Some Penguins are born great,
some achieve greatness,
and some have greatness thrust upon them.
But none of these applied to Dave.
No, for him, greatness was an experience package, that had been
delivered from the collective penguin mind, to him by mistake.
It was big, heavy, with thousands of parts inside that smashed together alarmingly when you shook it.
There was no obvious contact number or return address, and frankly the thing could have been for anyone.
What Dave had actually ordered was a surfboard, a fishing rod, two tickets to a warm remote beach, and a simple life.
What he got, was ultimate knowledge, a vast management problem, responsibility, and a bill for insufficient postage.
Such was life these days.
Yes, Dave was a penguin, but not just an ordinary penguin; he was an emperor penguin, and a smart one at that.
He was about to have the most extreme ongoing 'spiritual' experience imaginable. The problem was that nobody could give a logical explanation as to what it actually was, what it was about, and what he was supposed to do about all the ongoing strange events.
He also saw the world completely differently now, with his new found highly technical understanding of it all.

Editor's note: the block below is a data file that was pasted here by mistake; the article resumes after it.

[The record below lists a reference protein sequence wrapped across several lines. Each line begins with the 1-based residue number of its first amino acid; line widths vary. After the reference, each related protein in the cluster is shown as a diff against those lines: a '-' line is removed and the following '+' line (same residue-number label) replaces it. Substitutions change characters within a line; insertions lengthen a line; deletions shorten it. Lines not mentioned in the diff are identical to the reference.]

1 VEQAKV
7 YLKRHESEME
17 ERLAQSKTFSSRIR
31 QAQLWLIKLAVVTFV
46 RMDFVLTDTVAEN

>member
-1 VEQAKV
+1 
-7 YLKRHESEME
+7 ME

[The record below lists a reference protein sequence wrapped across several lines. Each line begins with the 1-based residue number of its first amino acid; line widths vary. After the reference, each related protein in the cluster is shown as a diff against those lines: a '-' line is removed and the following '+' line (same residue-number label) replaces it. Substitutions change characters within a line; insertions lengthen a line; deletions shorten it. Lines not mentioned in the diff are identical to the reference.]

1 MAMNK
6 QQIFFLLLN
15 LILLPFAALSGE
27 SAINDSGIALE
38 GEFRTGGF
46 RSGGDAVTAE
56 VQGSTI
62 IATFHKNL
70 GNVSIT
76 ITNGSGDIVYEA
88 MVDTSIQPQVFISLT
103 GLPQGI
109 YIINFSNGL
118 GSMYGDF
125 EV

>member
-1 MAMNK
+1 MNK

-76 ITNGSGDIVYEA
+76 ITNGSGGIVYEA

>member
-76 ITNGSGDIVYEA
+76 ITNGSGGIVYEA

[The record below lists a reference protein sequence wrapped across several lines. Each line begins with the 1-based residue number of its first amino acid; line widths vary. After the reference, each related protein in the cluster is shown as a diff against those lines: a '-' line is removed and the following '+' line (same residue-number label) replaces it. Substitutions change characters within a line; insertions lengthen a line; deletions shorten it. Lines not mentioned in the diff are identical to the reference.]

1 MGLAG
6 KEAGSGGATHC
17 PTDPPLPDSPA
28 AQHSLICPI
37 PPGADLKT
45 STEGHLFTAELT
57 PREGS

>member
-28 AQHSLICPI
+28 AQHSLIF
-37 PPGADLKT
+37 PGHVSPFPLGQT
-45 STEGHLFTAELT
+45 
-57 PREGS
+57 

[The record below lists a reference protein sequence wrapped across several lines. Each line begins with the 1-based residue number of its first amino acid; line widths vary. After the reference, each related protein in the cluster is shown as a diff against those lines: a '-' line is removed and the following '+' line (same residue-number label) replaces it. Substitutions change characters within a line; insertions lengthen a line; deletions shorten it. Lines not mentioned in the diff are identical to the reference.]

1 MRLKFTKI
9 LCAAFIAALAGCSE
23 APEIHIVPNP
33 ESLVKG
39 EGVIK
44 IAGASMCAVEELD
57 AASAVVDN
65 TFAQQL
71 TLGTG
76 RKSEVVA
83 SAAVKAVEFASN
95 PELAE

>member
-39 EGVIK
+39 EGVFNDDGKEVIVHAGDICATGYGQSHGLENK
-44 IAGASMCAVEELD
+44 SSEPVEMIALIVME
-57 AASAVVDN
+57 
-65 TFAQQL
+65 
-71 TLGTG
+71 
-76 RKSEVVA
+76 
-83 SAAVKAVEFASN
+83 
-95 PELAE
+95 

In the Antarctic the world was much simpler, with less confusion, less noise, less chaos, which made things in life easier to see, and you had more time to think about what it all meant.
The question was should he save the world, or just hope the whole problem thing would all go away and leave him alone.
Yes, he may know all the answers to life, the universe and everything, from quantum physics, psychology, biology, philosophy, natural sciences, technology etc.
... and yes, every day of his life now read like a Dan Brown novel, but he was just a penguin after all, in a simple world of ice snow and fish.
Besides nobody had asked him to have this thing, he didn't want to know anyway, he was just a bloke penguin minding his own business.
Cosmic conciousness, ultimate knowledge, power, and extreme spiritual enlightenment were all very well, but that didn't solve the problems, or provide him with an ongoing supply of fish.
So even though he ‘knew all’, what could he do about it all, and why should he anyway ?
Equally if we could see things from Dave's point of view, and knew what he knew, then we may change too.
The answers he finds are more than a bit surprising.
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